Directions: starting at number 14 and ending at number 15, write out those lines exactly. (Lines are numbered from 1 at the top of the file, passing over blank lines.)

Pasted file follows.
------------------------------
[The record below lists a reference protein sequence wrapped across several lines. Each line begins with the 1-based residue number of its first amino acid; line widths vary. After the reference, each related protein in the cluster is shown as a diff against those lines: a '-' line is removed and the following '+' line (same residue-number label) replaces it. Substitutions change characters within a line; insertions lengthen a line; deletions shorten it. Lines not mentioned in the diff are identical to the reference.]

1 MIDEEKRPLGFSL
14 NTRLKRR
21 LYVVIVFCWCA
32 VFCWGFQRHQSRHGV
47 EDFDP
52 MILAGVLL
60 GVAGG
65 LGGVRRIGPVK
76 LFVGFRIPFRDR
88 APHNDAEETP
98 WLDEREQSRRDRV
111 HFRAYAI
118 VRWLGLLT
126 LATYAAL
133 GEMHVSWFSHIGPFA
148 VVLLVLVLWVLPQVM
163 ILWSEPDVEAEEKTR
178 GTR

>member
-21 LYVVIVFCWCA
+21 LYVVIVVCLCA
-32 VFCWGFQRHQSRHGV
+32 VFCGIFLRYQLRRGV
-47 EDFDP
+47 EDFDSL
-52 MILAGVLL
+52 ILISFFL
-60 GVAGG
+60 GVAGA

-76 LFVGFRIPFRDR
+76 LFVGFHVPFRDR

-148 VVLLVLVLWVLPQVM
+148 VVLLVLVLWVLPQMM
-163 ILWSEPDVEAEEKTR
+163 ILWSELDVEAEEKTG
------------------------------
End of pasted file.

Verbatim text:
118 VRWLGLLT
126 LATYAAL